Edwin was in fact one of 12 children, though only eight of his siblings were still living at the time of his trial. Three of his brothers died in infancy within a few weeks of each other in August 1859, and they are all buried at St. Gregory's Church in Welford: John died at the age of eight and was buried on 6th August, George died at the age of just three weeks and was buried on 11th August, and Arthur died aged four and was buried on 31st August.
CENTRAL CRIMINAL COURT
Edwin Cruse, 18, a gentlemanly-looking youth, described as a law clerk, pleaded guilty to two indictments charging him with forging a cheque for 81l, and another for 50l.
Mr. Sleigh was instructed to prosecute. The prisoner was defended by Mr. Cooper.
In this case it appeared that the prisoner was in the service of Messrs. Lewis and Co., solicitors, Southampton-Street, as clerk, and he took advantage of the opportunity the position afforded him to obtain access to the cheque-book of his employers, and draw two cheques for the amounts mentioned upon Messrs. Coutts and Co., and obtained the money, the whole of which seemed to have been squandered away within a very short period.
Mr. Cooper addressed the court in mitigation of punishment, and said that the prisoner was very respectably connected, and he was one of eleven children, and his being placed in his present position had been the cause of the deepest distress to those with whom he was connected. He had gone into the situation he occupied fresh from the country, and had unhappily fallen into bad company, and this had led him to commit the act which he now most deeply deplored. On the grounds of the youth of the prisoner and his previous good character, he entreated the court to pass a lenient sentence.
The Recorder, after conferring with Alderman Causton, addressed the prisoner, and said he was unable to discover any ground for departing from the usual sentence in such cases. He was in a good position, and, being the clerk to a solicitor, he must have been perfectly well aware of the nature of the crime he was about to commit. He appeared, however, to have committed two distinct forgeries, and obtained 130l, by means of the forged instruments, and the whole of the money seemed to have been squandered away in the course of six weeks. He felt, therefore, bound to pass upon him the sentence of five years' penal servitude.
The 1871 census reveals that Edwin was sent to the Male Convict Prison in Gillingham, Kent. He was described on the census page as a law clerk aged 21. If Edwin served his full five-year term he would have been released from prison at the end of February 1873. He seems to have found himself a bride remarkably quickly as he married just one month later. His new bride was a 20-year-old girl from Devizes in Wiltshire by the name of Charlotte Rosanna Wild. They married on 31st March 1873 in Welford, Berkshire, where Edwin's parents were now living. After their wedding Edwin and Charlotte must have travelled immediately from Welford to Liverpool to catch the steamship the Hibernian to emigrate to America. The date of departure is not known but the passenger list for the Hibernian shows that the ship arrived in Baltimore, Maryland, on 23rd April 1873. Edwin and Charlotte both appear on the passenger list. Edwin is described as a clerk. Somewhat surprisingly they booked an intermediate passage rather than sailing in steerage.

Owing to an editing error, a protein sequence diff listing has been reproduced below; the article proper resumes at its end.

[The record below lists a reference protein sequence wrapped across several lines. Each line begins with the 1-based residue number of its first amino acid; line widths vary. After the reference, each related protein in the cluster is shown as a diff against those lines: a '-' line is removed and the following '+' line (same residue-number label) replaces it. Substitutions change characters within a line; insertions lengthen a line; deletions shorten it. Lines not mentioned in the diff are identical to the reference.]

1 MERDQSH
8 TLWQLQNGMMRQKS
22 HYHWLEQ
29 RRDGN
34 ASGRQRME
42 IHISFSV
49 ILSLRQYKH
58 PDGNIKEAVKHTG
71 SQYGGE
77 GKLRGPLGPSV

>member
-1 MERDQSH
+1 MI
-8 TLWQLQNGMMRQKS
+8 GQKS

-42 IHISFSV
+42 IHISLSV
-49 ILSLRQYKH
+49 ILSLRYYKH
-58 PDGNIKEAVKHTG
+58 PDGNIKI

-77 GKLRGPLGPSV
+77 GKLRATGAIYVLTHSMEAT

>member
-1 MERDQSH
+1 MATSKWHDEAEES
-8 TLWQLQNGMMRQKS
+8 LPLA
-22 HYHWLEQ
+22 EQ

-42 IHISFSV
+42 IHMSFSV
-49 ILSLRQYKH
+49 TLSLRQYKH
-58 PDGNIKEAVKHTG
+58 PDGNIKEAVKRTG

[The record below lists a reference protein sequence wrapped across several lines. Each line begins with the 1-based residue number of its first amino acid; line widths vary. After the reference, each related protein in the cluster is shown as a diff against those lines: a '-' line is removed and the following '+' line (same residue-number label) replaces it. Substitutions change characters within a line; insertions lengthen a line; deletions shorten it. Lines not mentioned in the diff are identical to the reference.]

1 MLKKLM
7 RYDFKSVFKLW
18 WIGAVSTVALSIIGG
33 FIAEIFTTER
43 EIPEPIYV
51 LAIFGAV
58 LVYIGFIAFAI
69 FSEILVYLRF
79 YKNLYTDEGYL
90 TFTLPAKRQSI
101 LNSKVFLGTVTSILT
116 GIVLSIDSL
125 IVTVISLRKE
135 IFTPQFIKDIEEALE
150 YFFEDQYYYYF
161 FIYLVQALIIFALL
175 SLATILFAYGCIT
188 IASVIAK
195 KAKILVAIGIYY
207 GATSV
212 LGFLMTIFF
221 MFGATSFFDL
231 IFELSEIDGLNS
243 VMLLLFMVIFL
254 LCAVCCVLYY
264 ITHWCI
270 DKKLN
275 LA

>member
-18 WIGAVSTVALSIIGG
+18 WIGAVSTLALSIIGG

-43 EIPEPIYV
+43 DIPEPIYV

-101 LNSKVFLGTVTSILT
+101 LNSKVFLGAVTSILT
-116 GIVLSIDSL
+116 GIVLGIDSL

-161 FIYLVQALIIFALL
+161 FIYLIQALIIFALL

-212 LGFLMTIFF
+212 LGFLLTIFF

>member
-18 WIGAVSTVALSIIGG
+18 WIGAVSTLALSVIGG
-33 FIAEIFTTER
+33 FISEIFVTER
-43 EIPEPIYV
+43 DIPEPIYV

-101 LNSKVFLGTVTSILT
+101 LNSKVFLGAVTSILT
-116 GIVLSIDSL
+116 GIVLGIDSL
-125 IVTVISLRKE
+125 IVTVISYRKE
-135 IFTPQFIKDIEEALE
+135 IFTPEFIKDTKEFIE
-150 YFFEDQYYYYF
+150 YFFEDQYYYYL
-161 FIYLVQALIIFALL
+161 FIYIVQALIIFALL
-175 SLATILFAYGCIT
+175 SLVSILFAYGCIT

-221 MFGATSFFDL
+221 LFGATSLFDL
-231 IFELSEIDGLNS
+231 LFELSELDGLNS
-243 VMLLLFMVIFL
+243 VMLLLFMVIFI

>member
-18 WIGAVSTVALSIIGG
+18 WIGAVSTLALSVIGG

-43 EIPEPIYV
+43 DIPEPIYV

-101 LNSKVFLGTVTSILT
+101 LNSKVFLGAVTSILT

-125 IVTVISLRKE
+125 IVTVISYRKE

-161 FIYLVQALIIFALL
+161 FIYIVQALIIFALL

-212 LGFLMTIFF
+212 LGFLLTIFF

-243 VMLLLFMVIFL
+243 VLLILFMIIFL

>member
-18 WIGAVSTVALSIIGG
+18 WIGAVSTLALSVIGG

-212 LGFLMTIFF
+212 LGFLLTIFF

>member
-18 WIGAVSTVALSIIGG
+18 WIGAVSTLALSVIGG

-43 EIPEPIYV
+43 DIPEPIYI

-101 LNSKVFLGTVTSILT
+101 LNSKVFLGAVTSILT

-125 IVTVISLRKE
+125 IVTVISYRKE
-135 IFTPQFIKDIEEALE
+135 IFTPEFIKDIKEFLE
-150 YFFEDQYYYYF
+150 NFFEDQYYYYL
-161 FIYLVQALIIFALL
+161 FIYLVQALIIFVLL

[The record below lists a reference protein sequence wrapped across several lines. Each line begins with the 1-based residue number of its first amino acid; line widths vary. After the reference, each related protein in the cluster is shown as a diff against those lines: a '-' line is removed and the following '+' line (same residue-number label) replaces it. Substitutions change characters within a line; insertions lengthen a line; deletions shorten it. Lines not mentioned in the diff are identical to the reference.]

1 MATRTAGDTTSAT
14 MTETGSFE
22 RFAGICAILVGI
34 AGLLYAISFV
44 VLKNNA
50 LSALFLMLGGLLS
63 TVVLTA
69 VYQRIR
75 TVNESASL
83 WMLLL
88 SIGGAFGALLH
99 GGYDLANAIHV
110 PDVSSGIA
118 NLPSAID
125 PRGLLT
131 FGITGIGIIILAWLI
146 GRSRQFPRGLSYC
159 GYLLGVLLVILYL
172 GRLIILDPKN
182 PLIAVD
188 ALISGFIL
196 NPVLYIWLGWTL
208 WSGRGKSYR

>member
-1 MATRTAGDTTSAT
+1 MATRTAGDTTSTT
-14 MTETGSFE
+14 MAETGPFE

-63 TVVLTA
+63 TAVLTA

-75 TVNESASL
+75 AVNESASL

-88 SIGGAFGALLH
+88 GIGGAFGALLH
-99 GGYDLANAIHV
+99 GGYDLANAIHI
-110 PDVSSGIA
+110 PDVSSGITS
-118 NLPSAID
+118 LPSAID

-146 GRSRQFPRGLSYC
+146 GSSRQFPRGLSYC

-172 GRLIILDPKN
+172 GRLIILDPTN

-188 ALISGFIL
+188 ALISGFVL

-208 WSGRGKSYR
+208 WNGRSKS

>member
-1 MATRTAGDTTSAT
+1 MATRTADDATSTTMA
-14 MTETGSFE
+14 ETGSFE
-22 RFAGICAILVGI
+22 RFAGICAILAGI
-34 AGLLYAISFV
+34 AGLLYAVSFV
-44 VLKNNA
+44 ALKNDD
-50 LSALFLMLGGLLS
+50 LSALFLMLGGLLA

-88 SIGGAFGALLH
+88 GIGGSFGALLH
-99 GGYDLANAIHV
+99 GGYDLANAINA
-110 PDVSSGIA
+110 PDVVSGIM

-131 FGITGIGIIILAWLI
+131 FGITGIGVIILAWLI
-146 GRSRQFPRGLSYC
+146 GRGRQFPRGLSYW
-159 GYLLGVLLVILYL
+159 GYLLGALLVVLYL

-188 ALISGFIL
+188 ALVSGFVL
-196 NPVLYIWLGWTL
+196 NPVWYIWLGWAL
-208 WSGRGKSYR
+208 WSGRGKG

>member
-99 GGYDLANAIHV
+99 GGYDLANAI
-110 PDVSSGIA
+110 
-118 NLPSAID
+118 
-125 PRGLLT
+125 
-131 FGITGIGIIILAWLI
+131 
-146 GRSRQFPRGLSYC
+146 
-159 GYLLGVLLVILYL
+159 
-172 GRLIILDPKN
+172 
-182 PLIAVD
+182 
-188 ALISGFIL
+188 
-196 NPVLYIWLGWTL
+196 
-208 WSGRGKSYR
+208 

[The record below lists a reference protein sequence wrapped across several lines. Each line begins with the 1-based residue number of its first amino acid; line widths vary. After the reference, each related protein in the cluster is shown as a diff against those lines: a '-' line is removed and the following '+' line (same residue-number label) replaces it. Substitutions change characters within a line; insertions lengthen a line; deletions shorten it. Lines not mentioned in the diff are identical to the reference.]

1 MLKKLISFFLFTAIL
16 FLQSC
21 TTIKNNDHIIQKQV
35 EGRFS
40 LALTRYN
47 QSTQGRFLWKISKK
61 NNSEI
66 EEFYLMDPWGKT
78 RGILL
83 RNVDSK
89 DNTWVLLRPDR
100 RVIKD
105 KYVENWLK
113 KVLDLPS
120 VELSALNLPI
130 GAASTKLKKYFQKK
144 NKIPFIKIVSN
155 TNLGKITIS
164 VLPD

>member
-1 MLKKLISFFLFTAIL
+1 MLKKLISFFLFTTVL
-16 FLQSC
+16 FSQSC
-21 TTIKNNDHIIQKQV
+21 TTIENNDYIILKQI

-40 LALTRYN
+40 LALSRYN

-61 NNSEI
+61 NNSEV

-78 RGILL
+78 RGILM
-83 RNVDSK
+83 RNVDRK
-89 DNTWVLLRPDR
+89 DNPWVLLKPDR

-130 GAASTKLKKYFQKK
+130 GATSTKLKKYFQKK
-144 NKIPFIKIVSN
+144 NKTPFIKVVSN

We pick up their story again in the 1880 American census. Edwin and Charlotte are now living in the 8th Ward in Precinct 4 in Baltimore. Edwin, 31, is working as a book agent, and Charlotte, 25, is 'keeping house'. They have two children, George, 6, and Ernest, 4, who were both born in Maryland. Julia Wilson, 23, a seamstress, is also living in the household with the family.
Unfortunately most of the 1890 US census was destroyed in a fire and the census for Maryland has not survived. I have however been able to locate Edwin in some directories at around this time. In the 1890 Baltimore City Directory an Edwin Cruse is listed at 831 W Barre, Baltimore, Maryland, with a business called The Sun, which is possibly a reference to the Baltimore Sun newspaper. There is also an Edwin Cruse listed in the Washington DC Directory the same year. He appears as a clerk residing at 729 5th Northwest, Washington, DC. In the 1891 Washington DC City Directory Edwin Cruse was again listed as a clerk but he had now moved to 447 Florida Avenue Northwest.
The final sighting of Edwin is in the 1900 American census. Edwin, 51, is now working as a patent ally and living in Kenilworth Street, Washington, DC. Charlotte must have died because Edwin now has a new wife, Jennie, 42, who is from Connecticut. The census helpfully tells us that they had been married for 10 years. They have two children: Daisy B Cruse, born in October 1880 in Connecticut, and Catherine Cruse, born in June 1894 in Maryland. Daisy is probably Edwin's stepdaughter as the census indicates that her parents were both born in Connecticut, whereas Catherine's father was born in England and her mother was born in Connecticut. In the 1900 census Edwin's son George is working as a district lawyer in Manhattan, New York. He is married to Nellie, 26, and they have a six-month-old son called Donald. I have not been able to find any trace of Edwin's younger son Ernest Cruse in 1900.
After 1900 the trail goes cold and I have not been able to locate Edwin and his family in any of the later censuses, and I cannot find any record of his death in the available online records. I would be very interested to hear from anyone who has further information about Edwin and his children.